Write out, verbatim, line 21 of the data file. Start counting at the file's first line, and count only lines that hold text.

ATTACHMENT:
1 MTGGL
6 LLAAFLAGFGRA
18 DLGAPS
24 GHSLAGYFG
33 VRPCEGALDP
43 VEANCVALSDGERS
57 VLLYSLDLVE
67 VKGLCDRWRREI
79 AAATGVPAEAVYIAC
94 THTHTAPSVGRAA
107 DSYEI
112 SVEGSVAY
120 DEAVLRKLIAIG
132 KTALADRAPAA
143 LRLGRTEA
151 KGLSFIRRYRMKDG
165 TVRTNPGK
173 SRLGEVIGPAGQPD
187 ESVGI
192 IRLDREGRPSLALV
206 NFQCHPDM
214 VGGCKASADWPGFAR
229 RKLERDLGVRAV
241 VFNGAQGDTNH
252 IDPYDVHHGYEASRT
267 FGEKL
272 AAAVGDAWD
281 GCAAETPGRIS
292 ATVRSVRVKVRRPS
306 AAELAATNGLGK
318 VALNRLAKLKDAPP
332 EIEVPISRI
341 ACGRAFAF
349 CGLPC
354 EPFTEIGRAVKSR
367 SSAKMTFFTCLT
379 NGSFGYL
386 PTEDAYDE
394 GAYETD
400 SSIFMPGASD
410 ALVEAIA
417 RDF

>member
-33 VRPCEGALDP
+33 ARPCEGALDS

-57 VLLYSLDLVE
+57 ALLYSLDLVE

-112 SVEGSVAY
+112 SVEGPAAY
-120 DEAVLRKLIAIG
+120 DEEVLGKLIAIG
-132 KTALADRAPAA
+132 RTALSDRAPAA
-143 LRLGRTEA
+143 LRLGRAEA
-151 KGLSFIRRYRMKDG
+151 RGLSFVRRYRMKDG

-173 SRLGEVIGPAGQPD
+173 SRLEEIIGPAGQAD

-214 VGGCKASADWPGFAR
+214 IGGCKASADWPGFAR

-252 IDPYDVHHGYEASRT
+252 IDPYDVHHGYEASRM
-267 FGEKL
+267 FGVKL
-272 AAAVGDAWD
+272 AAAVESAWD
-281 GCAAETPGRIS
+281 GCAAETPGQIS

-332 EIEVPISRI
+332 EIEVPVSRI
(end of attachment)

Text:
206 NFQCHPDM